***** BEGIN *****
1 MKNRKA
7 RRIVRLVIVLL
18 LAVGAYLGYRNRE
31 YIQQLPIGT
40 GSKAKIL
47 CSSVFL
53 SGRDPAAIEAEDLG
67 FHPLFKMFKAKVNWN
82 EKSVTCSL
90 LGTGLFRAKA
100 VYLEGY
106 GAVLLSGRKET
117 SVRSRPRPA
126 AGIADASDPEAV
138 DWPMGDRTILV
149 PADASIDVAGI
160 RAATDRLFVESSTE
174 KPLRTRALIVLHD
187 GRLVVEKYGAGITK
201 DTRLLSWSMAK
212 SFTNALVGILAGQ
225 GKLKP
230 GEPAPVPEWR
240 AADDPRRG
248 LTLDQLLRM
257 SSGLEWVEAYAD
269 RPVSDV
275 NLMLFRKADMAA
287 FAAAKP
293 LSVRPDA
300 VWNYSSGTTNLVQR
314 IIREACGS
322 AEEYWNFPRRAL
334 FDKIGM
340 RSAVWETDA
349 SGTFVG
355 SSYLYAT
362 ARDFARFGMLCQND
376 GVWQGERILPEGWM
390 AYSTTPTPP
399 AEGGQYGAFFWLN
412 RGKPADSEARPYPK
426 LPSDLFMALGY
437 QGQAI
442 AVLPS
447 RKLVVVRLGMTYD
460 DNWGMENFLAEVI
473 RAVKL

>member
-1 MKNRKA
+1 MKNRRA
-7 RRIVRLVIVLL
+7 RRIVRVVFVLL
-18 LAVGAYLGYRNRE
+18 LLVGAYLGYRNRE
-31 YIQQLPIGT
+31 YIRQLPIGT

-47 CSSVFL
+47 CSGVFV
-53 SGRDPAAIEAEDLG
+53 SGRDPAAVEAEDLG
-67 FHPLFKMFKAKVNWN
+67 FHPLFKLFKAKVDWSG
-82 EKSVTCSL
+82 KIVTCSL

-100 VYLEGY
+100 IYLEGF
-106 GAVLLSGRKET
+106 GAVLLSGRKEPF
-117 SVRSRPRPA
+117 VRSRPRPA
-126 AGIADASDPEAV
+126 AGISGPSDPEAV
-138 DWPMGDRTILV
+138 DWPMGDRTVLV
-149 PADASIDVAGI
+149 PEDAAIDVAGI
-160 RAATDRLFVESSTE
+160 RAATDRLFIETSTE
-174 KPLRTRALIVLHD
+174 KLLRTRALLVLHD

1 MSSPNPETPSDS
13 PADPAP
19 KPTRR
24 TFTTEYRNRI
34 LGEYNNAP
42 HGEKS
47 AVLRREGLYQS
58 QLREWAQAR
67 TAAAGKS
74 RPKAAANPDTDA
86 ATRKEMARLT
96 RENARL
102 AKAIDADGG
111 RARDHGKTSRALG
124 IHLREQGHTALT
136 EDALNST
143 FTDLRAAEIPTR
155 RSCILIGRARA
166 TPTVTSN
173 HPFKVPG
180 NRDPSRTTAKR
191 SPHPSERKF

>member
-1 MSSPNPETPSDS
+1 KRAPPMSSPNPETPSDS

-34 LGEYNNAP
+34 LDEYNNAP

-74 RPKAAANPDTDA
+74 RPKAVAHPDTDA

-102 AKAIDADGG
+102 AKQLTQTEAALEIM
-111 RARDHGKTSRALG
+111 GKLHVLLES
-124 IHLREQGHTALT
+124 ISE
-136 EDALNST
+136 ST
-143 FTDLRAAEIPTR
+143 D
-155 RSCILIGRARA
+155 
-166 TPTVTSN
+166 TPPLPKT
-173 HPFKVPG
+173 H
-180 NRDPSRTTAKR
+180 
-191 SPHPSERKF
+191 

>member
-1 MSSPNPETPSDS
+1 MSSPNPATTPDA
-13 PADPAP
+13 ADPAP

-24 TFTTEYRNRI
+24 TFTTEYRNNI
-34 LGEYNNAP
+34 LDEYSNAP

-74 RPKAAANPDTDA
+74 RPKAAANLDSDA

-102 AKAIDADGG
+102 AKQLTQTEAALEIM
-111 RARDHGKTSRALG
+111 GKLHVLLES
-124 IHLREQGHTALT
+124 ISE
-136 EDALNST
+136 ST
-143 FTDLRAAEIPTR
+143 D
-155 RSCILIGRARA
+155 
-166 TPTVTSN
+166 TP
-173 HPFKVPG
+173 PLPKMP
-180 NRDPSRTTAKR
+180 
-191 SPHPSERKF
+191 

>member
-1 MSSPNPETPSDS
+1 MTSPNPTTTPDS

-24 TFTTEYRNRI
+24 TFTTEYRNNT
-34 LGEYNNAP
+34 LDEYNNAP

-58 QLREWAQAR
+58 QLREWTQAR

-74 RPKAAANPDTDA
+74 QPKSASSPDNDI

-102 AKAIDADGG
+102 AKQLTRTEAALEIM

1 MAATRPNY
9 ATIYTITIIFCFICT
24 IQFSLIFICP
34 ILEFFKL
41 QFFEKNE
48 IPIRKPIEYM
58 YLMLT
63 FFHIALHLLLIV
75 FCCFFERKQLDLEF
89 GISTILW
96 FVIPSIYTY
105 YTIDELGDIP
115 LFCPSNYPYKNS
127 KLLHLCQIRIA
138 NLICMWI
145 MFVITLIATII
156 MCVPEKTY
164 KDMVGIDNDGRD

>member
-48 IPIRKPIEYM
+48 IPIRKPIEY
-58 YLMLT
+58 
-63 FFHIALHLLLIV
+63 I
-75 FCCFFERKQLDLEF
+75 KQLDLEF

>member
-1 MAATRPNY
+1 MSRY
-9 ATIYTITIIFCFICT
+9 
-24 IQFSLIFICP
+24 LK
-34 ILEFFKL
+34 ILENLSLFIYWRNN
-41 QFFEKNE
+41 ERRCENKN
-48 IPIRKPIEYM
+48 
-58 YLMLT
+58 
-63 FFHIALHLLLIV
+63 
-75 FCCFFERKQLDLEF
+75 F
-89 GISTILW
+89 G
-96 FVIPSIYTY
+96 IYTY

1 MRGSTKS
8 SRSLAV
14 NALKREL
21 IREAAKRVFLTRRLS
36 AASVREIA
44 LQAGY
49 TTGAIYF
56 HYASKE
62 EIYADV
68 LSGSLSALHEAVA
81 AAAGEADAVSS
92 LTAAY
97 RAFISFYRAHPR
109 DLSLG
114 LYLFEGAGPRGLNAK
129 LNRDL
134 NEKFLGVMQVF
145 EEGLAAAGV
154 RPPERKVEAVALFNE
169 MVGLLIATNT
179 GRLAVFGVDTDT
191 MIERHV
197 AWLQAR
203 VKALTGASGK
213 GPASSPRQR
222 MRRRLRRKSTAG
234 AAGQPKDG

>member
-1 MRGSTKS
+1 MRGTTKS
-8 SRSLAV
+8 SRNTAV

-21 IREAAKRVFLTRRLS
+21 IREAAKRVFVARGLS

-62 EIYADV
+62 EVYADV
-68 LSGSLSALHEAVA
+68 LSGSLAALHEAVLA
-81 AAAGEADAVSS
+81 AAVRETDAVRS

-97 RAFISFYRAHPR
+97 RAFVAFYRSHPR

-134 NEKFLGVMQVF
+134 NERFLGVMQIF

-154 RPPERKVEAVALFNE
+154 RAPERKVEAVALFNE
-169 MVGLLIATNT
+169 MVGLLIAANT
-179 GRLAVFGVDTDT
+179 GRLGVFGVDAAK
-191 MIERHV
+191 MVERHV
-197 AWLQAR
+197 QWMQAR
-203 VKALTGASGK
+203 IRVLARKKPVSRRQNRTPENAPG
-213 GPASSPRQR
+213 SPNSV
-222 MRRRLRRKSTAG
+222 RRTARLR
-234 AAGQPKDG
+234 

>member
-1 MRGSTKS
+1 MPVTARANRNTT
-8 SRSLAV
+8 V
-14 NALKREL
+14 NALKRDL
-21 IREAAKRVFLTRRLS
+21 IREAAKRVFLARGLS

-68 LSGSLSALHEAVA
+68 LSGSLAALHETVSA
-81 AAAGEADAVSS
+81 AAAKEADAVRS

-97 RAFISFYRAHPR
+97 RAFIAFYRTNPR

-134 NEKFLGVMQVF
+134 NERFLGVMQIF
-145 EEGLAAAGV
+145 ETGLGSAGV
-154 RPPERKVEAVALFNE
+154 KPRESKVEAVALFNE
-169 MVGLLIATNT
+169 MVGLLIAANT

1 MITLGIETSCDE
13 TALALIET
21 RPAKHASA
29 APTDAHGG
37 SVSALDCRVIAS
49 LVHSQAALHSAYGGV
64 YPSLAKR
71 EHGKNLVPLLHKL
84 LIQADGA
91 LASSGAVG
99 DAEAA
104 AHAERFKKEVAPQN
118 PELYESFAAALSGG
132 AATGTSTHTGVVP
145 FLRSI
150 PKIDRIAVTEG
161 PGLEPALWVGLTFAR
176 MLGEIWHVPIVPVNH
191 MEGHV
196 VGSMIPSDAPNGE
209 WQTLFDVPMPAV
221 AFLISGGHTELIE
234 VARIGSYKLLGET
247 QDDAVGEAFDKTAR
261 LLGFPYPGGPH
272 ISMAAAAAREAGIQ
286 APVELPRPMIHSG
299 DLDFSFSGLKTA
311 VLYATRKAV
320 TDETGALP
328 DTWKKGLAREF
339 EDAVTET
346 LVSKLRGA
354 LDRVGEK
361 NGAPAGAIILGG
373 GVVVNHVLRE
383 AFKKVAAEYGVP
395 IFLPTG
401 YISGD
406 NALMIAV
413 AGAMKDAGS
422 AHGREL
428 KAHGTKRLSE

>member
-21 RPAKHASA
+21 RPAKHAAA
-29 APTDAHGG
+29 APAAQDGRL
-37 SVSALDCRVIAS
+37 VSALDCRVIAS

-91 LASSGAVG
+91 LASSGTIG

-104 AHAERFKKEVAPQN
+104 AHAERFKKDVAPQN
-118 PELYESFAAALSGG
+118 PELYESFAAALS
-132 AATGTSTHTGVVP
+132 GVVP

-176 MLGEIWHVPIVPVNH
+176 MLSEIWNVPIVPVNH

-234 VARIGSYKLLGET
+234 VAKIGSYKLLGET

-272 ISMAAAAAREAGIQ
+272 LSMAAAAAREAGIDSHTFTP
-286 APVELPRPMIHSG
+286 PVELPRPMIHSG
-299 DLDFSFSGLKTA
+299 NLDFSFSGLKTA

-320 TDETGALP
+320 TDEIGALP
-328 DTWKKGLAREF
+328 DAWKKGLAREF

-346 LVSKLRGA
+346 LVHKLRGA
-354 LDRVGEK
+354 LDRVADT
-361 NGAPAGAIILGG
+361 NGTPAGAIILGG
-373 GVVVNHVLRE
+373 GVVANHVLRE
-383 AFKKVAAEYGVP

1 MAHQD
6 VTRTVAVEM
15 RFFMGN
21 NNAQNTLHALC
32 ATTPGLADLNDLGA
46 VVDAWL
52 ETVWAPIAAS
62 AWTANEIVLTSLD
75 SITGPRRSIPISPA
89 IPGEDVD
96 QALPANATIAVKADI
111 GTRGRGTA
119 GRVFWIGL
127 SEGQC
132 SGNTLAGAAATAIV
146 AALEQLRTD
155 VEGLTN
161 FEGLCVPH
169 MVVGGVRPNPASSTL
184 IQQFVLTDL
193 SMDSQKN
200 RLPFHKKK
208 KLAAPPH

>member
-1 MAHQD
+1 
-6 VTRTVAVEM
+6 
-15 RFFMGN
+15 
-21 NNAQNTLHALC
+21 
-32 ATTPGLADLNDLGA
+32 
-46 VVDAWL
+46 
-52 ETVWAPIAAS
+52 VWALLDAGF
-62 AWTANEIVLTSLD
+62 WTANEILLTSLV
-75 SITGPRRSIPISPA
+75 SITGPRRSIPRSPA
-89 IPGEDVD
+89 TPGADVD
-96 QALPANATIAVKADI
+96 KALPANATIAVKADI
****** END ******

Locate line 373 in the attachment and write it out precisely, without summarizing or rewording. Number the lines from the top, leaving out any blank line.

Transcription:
+272 LSMAAAAAREAGIDSHTFTP